10 more tips for users of Braille displays on iDevices
In June 2009, Apple changed the accessible smartphone market forever with the announcement of the VoiceOver screen reader on the iPhone 3GS. The device was officially released to the public on Friday, June 19, 2009; five years later, I thought it would be fun to take a look at my own early experiences with the iPhone, reflect on how much VoiceOver has changed (hint: more than I realized), and offer some thoughts on—and hopes for—the future.
The June 2 WWDC keynote—and presumably, the first public showcase and beta of iOS 8—is fast approaching. Over the last couple weeks, I’ve been seeing some iOS 8 “feature lists," for lack of a better term, circulating around the internet. Jonathan Mosen from Mosen Consulting even put together a "Top 10 Accessibility Wish List" for iOS 8, which is definitely worth a read if you have not done so already. (After this article was published, I became aware of a few more accessibility wish lists.
In what could soon be coming as the first of its kind, Humanware appears to be developing a new braille display and app for synchronizing notes with iDevices. In late April, an app hit the App Store called Brailliant Sync. According to the description by Harpo, the app is designed "for synchronizing notes between Gmail, IMAP and similar servers and Brailliant 14 Braille devices." This tells us 2 things.
Over the last couple years, I’ve come to a conclusion about life as a blind person: it isn’t the physical lack of sight that’s the biggest difficulty I face; but rather, it is attempting to overcome peoples’ negative stereotypes and misconceptions about what I can—and cannot—do that is the real problem.
As we're approaching Apple's Worldwide Developers Conference which is to be held on June 10th, I thought I'd put together a list of the features I want to see included in iOS 7.
Apple and Google love their mobile operating systems. They do their best to convince users that their way of implementing features is better than the competition. Of course, therein lies a fundamental difference. Apple uses iOS on its own handsets and iDevices but Google practically gives away Android to hardware manufacturers -- to every company which wants to utilize and modify it.
If you're into words, you're always on the lookout for the best and the most decent vocabulary titles, word games, puzzles, and, last but not least, dictionaries. And you might want to take your treasury of words with you -- regardless of the OS you use. A good dictionary is the bread and butter of every logophile and having access to what many scholars deem authoritative is of utmost importance.
A quick word of caution about an app that's just been released called VisionAssist.
The app has been developed specifically for those with low-vision, and claims to offer the same functionality and performance that you would expect from a handheld electronic magnifier, but with a few extra features and the advantages of being on your phone.
Whether on my iPhone or my Mac, I encounter accessibility issues pretty much daily.
Yes, much of it is the usual---mouse-centric controls, unlabeled buttons, and images without ALT text---commonplace issues that have been highlighted for years. I don’t want to minimize these issues, but I view them as minor. They are well-known. They have names. We can talk about them in discussions with developers. Free utilities are readily available to help find them.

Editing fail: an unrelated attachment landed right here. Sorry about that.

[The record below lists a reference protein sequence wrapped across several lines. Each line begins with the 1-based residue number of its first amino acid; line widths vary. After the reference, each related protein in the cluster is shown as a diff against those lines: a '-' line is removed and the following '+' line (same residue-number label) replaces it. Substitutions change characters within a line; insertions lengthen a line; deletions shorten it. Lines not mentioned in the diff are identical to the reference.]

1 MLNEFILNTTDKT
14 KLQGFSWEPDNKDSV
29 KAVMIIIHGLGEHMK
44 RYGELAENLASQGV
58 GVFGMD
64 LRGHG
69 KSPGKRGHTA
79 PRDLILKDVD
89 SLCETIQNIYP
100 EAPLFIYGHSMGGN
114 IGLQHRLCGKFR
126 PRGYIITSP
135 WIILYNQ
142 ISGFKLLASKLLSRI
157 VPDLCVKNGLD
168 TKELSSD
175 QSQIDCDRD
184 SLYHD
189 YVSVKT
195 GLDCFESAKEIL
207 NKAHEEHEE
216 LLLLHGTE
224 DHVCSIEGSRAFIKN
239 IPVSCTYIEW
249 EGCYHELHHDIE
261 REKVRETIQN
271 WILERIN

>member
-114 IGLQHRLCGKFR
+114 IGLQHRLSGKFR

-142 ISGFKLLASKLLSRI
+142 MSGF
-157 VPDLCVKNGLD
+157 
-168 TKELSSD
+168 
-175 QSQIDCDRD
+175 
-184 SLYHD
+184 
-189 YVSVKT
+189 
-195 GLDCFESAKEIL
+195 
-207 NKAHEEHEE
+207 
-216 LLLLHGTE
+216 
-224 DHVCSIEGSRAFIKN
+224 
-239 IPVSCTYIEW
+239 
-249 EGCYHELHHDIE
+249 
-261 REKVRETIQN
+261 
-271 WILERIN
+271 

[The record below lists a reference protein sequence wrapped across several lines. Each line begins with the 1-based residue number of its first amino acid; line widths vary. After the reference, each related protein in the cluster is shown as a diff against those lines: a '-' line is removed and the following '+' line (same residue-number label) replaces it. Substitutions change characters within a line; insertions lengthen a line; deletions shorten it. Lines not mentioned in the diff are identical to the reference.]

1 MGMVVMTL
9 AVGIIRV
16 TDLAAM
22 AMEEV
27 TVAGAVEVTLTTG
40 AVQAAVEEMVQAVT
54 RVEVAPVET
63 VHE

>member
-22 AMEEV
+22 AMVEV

At the end of each month, we at the AppleVis Editorial Team take a look at all the apps that have been posted to the site during that month—either for the first time, or where there has been a significant update—and decide which of these we think is the most noteworthy.
AFB have just announced the forthcoming release of AccessNote, their note taking app for iOS.
With many of us already using mainstream apps that offer more functionality than appears to be present in the initial release of AccessNote, it will be interesting to see where it will fit in the iOS marketplace. At $30, some might anticipate that it will sit rather uncomfortably.
AI Squared announced on Thursday the release of ZoomContacts, an iPad app for the vision-impaired.
ZoomContacts is a “Large Print” contact application for iPad users who have difficulty seeing small text on the screen. ZoomContacts uses Apple’s internal Contacts database to store and manage information, but offers multiple font size and color combination choices to make it easier on the eyes.
Apple has today made available a wealth of specific information regarding the implementation of accessibility features on Apple Watch. While it was recently announced that the watch would contain support for VoiceOver, Zoom, and Dynamic Type, there have—up until this point—still been many questions about how these features would be implemented.
Earlier this year, the Lighthouse for the Blind and Visually Impaired of San Francisco (known as San Francisco Lighthouse to people who speak standard English) agreed that the support for the Macintosh Terminal app using VoiceOver was an inadequate solution for all but the most minimal of its possible use cases. To remedy this issue, they funded the development of a new little screen reader called tdsr.
We are pleased to announce the results of the third annual AppleVis Golden Apple Awards.
The AppleVis Golden Apple Awards were launched in 2012 as a way for the community to recognize the best apps, products, and developers of a given year.
To be shortlisted for the Golden Apple Awards, apps must be completely accessible to blind and low vision users; they must be exceptionally good at their intended purpose; and they must have a developer who has continually demonstrated a strong commitment to accessibility.